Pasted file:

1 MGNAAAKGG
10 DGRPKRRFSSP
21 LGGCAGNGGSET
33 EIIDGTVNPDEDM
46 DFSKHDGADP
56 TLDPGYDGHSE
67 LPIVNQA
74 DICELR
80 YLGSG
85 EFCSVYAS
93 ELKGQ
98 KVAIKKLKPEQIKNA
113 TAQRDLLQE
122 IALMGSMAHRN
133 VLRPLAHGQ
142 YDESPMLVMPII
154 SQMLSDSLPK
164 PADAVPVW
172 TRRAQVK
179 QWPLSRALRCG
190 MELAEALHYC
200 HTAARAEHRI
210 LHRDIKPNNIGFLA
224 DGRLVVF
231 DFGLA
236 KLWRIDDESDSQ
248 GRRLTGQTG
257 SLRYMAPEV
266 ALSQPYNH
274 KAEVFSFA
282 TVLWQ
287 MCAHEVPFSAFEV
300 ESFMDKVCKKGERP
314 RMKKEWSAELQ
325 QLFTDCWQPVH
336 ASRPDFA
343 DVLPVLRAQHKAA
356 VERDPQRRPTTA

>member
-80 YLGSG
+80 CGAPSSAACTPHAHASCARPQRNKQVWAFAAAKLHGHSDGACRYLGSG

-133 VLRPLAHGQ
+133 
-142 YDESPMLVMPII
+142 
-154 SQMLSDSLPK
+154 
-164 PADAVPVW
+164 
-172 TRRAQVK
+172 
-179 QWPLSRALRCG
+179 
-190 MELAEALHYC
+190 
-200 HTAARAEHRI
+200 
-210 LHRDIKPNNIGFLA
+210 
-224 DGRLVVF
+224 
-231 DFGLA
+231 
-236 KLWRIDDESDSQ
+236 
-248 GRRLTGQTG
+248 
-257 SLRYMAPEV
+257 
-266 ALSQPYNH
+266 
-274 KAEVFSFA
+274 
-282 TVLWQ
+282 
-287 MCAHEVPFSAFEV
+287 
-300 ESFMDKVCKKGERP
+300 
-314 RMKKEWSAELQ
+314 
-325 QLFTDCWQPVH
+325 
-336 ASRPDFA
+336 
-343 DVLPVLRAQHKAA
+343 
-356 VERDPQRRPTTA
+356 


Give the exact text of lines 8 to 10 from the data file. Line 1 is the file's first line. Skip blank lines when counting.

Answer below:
74 DICELR
80 YLGSG
85 EFCSVYAS